The Girl from the Train
Author: Irma Joubert
Paperback: 370 pages (my version ARC)
Publisher: Thomas Nelson
Published date: 2015
FTC: Received to review from publisher
I love WWII stories. Irma Joubert's The Girl from the Train would be a book I would have picked up to read whether I had received it to review or not. As the cover states, it was an international bestseller (South Africa and The Netherlands) and was Target's Book Club Pick for November last year. So it would have been on my radar. Overall I'd say I liked the book but somewhere in the middle it started dragging. Not sure if it was the book's fault or just where I was in my life.
Back of the book:
Six-year-old Gretl Schmidt is on a train bound for Aushwitz. Jakob Kowalski is planting a bomb on the tracks.
As World War II draws to a close, Jakob fights with the Polish resistance against the crushing forces of Germany and Russia. They intend to destroy a German troop transport, but Gretl's unscheduled train reaches the bomb first.
Gretl is the only survivor. Though spared from the concentration camp, the orphaned German Jew finds herself lost in a country hostile to her people. When Jakob discovers her, guilt and fatherly compassion prompt him to take her in. For three years, the young man and the little girl form a bond over the secrets they must hide from his Catholic family.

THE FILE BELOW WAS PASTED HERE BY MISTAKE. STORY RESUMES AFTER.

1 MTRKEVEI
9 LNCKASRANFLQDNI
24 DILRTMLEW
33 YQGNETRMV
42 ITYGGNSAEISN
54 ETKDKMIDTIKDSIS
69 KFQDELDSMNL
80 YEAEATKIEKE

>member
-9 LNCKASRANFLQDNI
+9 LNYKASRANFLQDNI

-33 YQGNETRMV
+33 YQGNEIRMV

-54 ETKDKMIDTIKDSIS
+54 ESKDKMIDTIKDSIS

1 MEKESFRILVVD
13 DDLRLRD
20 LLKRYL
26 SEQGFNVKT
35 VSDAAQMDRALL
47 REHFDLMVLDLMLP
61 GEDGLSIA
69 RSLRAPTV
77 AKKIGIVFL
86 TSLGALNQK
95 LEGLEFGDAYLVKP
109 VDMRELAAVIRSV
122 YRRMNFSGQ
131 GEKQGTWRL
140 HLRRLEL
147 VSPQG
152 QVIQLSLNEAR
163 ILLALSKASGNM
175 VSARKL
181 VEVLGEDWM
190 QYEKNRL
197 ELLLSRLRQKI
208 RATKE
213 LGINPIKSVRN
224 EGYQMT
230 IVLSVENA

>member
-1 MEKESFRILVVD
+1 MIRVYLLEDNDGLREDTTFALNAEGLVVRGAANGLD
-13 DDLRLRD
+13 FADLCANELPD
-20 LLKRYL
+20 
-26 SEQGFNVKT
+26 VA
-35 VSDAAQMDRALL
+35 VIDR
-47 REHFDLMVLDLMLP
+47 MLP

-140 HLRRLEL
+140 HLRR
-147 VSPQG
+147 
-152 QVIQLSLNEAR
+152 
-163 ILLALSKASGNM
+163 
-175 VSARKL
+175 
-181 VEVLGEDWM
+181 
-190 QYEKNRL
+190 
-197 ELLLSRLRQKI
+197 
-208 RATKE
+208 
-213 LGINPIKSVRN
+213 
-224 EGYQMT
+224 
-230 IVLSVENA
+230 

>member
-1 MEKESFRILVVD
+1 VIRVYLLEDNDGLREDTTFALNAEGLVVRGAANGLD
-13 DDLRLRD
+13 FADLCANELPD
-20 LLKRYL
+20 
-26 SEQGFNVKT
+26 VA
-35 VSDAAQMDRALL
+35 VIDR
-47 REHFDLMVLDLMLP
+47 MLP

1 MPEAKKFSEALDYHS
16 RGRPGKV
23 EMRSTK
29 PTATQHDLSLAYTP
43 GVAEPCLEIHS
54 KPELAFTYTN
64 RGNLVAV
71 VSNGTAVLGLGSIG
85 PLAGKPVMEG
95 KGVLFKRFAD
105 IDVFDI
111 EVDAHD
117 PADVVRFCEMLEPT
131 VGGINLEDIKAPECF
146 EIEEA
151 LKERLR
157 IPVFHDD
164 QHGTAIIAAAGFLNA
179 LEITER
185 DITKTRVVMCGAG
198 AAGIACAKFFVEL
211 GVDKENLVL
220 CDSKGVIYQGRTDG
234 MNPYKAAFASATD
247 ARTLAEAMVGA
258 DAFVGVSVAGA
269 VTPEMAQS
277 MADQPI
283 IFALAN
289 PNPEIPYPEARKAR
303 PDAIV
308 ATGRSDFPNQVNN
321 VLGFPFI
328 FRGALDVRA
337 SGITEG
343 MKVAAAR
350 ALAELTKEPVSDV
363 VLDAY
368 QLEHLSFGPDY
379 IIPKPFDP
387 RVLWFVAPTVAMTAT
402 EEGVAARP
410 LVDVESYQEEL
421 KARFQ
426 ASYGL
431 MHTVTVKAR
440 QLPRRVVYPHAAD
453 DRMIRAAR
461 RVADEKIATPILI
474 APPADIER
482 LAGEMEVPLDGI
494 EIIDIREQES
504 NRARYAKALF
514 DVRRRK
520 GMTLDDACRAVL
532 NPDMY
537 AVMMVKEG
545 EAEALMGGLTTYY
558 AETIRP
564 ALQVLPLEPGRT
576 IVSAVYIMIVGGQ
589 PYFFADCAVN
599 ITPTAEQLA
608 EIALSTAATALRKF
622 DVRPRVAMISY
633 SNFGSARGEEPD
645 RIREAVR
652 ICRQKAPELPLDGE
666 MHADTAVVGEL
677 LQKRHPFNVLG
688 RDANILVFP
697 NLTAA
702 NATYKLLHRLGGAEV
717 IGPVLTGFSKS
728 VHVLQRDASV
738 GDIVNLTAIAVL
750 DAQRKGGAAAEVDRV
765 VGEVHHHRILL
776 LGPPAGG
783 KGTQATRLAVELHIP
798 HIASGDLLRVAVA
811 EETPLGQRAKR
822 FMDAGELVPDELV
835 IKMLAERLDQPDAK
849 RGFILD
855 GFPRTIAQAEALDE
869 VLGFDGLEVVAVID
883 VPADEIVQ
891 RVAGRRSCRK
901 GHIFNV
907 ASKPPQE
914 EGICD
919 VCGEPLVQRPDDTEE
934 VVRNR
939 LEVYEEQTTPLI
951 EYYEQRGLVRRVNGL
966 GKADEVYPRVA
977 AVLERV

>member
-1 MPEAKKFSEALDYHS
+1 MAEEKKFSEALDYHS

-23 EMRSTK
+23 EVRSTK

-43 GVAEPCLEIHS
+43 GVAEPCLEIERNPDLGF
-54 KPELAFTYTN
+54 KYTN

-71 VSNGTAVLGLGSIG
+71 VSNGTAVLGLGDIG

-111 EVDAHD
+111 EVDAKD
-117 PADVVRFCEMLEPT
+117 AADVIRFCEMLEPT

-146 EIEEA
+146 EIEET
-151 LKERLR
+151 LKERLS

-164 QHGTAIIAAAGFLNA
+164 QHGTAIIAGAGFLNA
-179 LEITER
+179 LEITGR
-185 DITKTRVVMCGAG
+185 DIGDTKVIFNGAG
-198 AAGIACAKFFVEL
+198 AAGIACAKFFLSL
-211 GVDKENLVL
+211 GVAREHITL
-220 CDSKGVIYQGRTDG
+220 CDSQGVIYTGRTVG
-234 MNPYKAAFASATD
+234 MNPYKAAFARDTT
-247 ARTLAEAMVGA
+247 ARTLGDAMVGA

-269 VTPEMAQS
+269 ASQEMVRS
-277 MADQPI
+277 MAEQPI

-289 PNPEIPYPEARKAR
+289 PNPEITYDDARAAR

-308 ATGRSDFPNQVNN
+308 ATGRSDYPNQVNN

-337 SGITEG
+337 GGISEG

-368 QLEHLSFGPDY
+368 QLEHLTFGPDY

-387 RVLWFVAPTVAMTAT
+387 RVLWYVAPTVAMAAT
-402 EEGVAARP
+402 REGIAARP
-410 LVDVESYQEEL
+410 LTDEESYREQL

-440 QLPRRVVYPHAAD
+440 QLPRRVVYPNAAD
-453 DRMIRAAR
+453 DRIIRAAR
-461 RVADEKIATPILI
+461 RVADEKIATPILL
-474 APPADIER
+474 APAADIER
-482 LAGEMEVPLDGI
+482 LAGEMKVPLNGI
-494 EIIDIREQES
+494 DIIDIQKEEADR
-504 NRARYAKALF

But she can't stay with him forever. Jakob sends Gretl to South Africa, where German war orphans are promised bright futures with adoptive Protestant families - so long as Gretl's Jewish roots, Catholic education, and connections to communist Poland are never discovered.
Separated by continents, politics, religion, language, and years, Jakob and Gretl will likely never see each other again. But the events they have both survived and their belief that the human spirit can triumph over the ravages of war have formed a bond of love that no circumstances can overcome.
Overall, The Girl from the Train was a great book. I am always intrigued by books that were originally written in a different language. It was translated from Afrikaans by Elsa Silke and she did a wonderful job. It makes me want to read more books that take place in South Africa - past or present. Have any of you read any good Afrikaans literature?
Joubert's book is all about characters and relationships. You can't but help fall in love with Gretl and wonder how she can manage to end up so sane. It reminded me of another book Broken Birds: The story of my momila which really shows how even though people survived the war they still carried heavy emotional scars. Jakob is a beautifully written character. I love that people like him are out in the world. You can't help but fall in love with Gretl and Jakob.
Somewhere in the middle of the story, while Gretl is growing up in South Africa, I felt the story dragged just a bit. I'm not sure if it's because I was prepared for more of a WWII story, less of a love story, or just felt that part was overly long...maybe it was just because I was pregnant and got tired easily. Who knows. Still, it's a great story and would make for an interesting book club selection.